25. Always look at the worst that can happen, if it’s not that bad don’t think twice and jump.
26. Artists CAN make a living doing art. If you at least come up with a main plan and a plan B, you will be fine.
27. It’s likely that you’ll never be rich. But you knew that before you signed up. Live your passion!
28. Spend less than you earn.
29. Don’t buy it yet. Put it in a waiting list for a month, if you still want it then you can buy it—check on e-Bay first.
30. Save money for treats. Pick a book and hide a couple of bills to go to the movies or buy ice-cream.
31. Read: I Will Teach You to be Rich.
32. Every week buy something for $5 or less that makes you happy.
33. Maintain a good credit score.
34. While you grow as a musician, rent the cheapest place. Commodities are not a priority while you are in college. You need good sounding strings and a good instrument.
35. When you get a job and become a professional, buy a house. It’s a good investment. Find the lowest monthly interest rate and get a loan (if you need to). Paying rent all your life means paying the net worth of several houses. You only need one house—on your name.
36. A bachelor of music is expensive in the U.S. Is Europe an option? If not, apply to major conservatories but also to small schools. Your final decision will depend of where you get in and who gives you scholarship money. You need quality training at affordable price, meet in the middle.
37. If you don’t go to Julliard can you take a lesson with a renowned professor once a month/once every couple of months/ once a year?
38. Your money should help you grow as a musician. Have separate piggy bank accounts for each subject. E.g. lessons with pros, movies and ice cream, dates, strings and instruments related stuff.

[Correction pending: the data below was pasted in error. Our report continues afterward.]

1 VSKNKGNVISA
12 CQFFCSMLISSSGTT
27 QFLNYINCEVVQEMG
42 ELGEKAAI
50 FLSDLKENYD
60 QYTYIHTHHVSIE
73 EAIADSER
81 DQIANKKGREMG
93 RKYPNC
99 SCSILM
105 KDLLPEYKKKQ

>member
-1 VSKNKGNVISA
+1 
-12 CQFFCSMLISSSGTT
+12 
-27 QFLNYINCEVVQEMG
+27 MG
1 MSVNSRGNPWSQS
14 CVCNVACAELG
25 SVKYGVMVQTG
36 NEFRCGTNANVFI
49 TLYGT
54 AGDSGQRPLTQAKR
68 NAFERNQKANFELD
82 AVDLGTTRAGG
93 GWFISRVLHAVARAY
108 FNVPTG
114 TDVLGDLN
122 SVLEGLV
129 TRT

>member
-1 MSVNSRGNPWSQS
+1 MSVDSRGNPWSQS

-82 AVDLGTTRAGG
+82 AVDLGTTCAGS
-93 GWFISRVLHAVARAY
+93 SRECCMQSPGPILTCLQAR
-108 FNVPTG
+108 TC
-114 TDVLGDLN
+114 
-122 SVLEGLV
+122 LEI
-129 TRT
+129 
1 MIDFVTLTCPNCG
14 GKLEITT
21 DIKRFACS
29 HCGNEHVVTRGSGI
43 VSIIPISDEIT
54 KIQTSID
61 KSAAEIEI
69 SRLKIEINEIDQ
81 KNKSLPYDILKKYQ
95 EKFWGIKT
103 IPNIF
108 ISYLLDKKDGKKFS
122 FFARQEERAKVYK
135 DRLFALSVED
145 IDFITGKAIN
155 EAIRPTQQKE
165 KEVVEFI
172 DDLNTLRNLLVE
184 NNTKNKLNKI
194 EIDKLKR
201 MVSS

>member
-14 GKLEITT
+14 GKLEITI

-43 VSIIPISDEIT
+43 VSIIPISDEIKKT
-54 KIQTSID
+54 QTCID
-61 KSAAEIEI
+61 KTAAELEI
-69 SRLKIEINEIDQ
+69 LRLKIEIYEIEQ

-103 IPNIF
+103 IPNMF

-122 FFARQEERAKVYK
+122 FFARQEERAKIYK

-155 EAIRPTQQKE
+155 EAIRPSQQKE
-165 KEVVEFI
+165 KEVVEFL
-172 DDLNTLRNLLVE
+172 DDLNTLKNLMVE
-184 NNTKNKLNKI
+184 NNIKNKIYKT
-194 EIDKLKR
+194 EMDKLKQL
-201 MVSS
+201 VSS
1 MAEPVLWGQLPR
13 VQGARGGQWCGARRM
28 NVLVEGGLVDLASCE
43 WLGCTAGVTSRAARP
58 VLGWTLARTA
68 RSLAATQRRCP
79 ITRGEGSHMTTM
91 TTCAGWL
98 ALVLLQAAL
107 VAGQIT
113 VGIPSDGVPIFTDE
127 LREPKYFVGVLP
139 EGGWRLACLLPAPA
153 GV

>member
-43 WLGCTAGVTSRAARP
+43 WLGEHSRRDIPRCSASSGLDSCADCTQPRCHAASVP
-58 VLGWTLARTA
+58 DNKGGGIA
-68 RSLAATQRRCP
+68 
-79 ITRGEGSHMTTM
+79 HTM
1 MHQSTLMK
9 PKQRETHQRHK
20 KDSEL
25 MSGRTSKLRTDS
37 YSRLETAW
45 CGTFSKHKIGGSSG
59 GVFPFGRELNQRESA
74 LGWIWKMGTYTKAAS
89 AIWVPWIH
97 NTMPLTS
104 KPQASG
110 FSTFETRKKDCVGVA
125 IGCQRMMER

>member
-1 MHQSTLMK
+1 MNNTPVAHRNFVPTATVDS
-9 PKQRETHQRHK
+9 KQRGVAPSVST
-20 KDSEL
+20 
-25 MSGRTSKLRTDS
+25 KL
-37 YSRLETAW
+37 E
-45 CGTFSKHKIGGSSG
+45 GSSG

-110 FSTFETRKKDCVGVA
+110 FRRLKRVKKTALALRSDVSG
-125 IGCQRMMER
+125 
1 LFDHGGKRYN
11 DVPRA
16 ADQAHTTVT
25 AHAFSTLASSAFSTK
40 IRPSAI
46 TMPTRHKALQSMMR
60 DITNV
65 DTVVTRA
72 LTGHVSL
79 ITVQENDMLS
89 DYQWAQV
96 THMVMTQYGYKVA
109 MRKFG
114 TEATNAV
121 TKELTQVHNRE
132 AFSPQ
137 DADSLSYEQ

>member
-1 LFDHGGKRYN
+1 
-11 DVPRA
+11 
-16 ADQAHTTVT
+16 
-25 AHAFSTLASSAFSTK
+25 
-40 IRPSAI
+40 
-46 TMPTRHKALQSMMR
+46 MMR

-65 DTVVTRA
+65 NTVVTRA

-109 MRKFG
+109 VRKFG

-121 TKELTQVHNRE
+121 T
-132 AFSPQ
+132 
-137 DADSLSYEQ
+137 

39. Eating out every day adds up quickly. I spent a big sum of money during undergrad and grad school—and gained a lot of weight.
40. Musicians like alcohol. Set a budget aside for these purposes if you are into that. Keep swiping your card and once you lose control disaster follows.
41. Spend money on experiences not things. Choose a Berlin Phil concert, a Grand Canyon visit or hiking shoes over an expensive watch, fancy wallet or new car.
42. Buying a brand new car is the worse transaction you can make (once it’s out of the dealer it loses a couple thousand dollars of value). The best investment is to buy land.
43. Subscribe to music magazines and read them.
44. No gambling. The odds are against you.
45. Bike to school. It saves gas and helps you burn calories.
46. Always keep the future in mind. In fact, delay gratification and pleasure—do work now and solve problems ASAP. Later the pleasure will be greater and longer.
47. A Berlin Philharmonic CD for $3 is only worth if you are going to listen to it. Otherwise leave it in the store.
48. Avoid $1 things unless they are edible, and even then.
49. Avoid $2 things unless they are edible, and even then.
50. A onetime seminar or class is probably worth the fee.